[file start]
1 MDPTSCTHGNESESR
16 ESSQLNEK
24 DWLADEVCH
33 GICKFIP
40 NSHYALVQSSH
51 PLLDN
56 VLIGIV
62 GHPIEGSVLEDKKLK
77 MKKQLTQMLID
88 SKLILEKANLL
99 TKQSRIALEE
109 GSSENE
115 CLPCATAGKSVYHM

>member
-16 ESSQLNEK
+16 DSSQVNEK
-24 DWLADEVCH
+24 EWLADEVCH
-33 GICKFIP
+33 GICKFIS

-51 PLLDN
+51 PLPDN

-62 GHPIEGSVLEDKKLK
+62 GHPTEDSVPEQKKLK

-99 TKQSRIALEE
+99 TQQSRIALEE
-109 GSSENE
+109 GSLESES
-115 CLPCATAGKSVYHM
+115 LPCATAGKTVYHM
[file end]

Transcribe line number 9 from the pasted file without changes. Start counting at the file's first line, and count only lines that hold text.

77 MKKQLTQMLID